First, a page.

In this day and age when API is so accessible to developers, you can literally build your product by piecing together different existing products. Groupon, in its early stages, was a combination of WordPress, Apple Mail and an AppleScript that generated PDFs manually as orders were received from the website. Most products these days are built on top of existing products or services by using their API.
Christopher Blank wrote a great guide on 15 ways to test your MVP here. Find out which strategy is more suitable for your stage.
Takeway: A MVP is a strategy. Most of the times your MVP will not function like the product you envisioned. However, your MVP will help you gather valuable insight to your target customers and what their needs are.
Step 6: Define your expected metrics
To test the validity of your product hypothesis you must first establish the expected metrics that you are going to measure. In the video resume app example, we’re going to measure:
- The frequency of app usage per user
- The ratio between the number of servers hired in a month with using the app vs a benchmark average number of servers hired in a month without using the app
- The percentage of user who converted into paying customers after a 30-day trial period
Metrics keep us honest so we’re stay objective about our hypothesis. It’s easy to lie to ourselves about how great our ideas are, but if the data shows something different, you must make a decision on whether to pivot or keep going.
Takeway: The more experiments you run, the better you’re going to be at establishing expected metrics. These metrics keep you grounded and focused on what is actually obtainable.
Step 7: Compare expected metrics with observed metrics and make a decision
When you compare your expected metrics with observable metrics, you will encounter the following scenarios:
Scenario 1: My observed metrics is nowhere near my expected metrics
In this scenario, your initial hypothesis is clearly invalidated. However, this may be a good opportunity to learn why that is. Perhaps your intended audience is not the right audience for the product. Perhaps you will uncover a new set of pain points from your customers. Whatever the case may be, you will have gained the insight you need to either pivot or quit.
Scenario 2: My observed metrics fell 40% or more short of my expected metrics
In this scenario, you must assess why your metrics fell short. For example, if you were expecting 1000 users to behave this way and only 600 did, you must investigate why. Did you set unrealistic expected metrics? Was the idea invalidated? Were you targeting the wrong audience? Do you need a bigger sample size? These are all the questions that you should be asking yourself before making a call. Chances are you probably gained new insight to the type of persona you should be targeting and would require more discovery with this specific customer segment.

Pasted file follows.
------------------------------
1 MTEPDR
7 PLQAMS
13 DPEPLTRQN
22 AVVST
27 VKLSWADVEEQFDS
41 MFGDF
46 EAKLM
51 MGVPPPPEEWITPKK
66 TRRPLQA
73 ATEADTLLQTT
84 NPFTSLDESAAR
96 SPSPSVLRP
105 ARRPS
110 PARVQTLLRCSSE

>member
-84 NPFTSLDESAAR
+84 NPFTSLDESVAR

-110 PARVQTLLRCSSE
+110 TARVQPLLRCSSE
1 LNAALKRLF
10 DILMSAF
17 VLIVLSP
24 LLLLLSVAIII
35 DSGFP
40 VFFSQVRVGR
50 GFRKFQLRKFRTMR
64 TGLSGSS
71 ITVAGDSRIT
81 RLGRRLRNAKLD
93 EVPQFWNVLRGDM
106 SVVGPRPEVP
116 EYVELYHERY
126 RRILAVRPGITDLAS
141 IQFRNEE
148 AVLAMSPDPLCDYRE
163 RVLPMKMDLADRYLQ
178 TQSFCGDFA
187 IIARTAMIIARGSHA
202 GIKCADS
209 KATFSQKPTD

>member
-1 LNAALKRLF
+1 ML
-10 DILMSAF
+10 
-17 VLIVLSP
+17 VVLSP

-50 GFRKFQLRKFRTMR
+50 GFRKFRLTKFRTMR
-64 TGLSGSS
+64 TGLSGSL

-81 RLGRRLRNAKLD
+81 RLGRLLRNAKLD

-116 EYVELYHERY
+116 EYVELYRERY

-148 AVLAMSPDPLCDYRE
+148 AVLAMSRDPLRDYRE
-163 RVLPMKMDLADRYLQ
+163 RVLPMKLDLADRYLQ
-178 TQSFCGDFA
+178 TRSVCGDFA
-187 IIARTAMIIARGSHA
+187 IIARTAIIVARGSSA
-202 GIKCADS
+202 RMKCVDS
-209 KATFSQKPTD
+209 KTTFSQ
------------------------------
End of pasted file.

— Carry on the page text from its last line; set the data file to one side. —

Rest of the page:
Scenario 3: My observed metrics meet or exceed my expected metrics
Here, you have a positive signal that your users are behaving exactly or better than the way you anticipated. This could be the results of establishing realistic and obtainable metrics. However, it could also reflect low expectations so the key here is to find a balance and define what’s reasonable. When you receive a positive signal, you should replicate the experiment and roll out to a bigger sample size so by the end of the experiment, you are confident that a % of your users will convert into customers and behave the way you want them to.
Depending on the nature of your startup, here are some examples for what positive signals may look like:
- Marketplace: When you have at least 50 transactions between a buyer and a seller over a period of one week
- SaaS: When you have at least 20 beta customers (paying or not paying)
- E-commerce: When you have at least 50 customers buying your product in a month
- User-generated platform: When you see at least 20 user-generated content being posted every day
- Mobile App/Game: When you see 1000 users who came back and use the app at least once a week
Takeway: A scientific approach can only take you so far as there are many factors that would influence the results of an experiment yet there is not enough time or resources to prove things out one by one. This is where your experience and knowledge come in to give you the confidence level you need to make a decision.
Last words of wisdom
A great experiment is one that is additive. By executing this framework, you will produce more accurate data that will inform better business decisions. The learning you accumulate from each experiment will add up and eventually guide you to a problem-solution fit. Then you will have a solid foundation to work towards a product-market fit, but that’s a discussion for another day.
If you are looking to learn more about this framework, we’ve produced a free 10 chapter email course that covers these topics in far more detail. Click here to check it out.
In Part 3, I will discuss building towards product-market fit.